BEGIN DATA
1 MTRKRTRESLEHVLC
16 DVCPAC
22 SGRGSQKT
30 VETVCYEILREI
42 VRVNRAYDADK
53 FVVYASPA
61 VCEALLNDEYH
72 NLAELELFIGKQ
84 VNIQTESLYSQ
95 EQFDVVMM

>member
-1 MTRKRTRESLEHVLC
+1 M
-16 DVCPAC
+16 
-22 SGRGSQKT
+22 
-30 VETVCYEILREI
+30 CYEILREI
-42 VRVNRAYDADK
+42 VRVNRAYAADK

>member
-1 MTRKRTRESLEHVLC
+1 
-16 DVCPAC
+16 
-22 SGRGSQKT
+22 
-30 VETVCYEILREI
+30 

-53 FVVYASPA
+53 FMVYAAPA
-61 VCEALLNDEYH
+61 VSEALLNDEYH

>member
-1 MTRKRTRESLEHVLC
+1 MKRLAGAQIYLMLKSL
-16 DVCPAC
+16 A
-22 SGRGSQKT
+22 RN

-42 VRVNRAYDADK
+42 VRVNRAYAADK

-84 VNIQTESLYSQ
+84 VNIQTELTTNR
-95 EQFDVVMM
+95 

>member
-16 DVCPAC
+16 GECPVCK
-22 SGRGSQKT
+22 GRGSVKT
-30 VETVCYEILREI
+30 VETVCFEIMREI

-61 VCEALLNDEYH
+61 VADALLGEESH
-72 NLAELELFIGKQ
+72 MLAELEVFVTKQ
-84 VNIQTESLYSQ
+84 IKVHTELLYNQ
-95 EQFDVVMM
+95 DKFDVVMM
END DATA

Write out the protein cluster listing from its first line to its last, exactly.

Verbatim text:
1 MTRKRTRESLEHVLC
16 DVCPAC
22 SGRGSQKT
30 VETVCYEILREI
42 VRVNRAYDADK
53 FVVYASPA
61 VCEALLNDEYH
72 NLAELELFIGKQ
84 VNIQTESLYSQ
95 EQFDVVMM

>member
-1 MTRKRTRESLEHVLC
+1 M
-16 DVCPAC
+16 
-22 SGRGSQKT
+22 
-30 VETVCYEILREI
+30 CYEILREI
-42 VRVNRAYDADK
+42 VRVNRAYAADK

>member
-1 MTRKRTRESLEHVLC
+1 
-16 DVCPAC
+16 
-22 SGRGSQKT
+22 
-30 VETVCYEILREI
+30 

-53 FVVYASPA
+53 FMVYAAPA
-61 VCEALLNDEYH
+61 VSEALLNDEYH

>member
-1 MTRKRTRESLEHVLC
+1 MKRLAGAQIYLMLKSL
-16 DVCPAC
+16 A
-22 SGRGSQKT
+22 RN

-42 VRVNRAYDADK
+42 VRVNRAYAADK

-84 VNIQTESLYSQ
+84 VNIQTELTTNR
-95 EQFDVVMM
+95 

>member
-16 DVCPAC
+16 GECPVCK
-22 SGRGSQKT
+22 GRGSVKT
-30 VETVCYEILREI
+30 VETVCFEIMREI

-61 VCEALLNDEYH
+61 VADALLGEESH
-72 NLAELELFIGKQ
+72 MLAELEVFVTKQ
-84 VNIQTESLYSQ
+84 IKVHTELLYNQ
-95 EQFDVVMM
+95 DKFDVVMM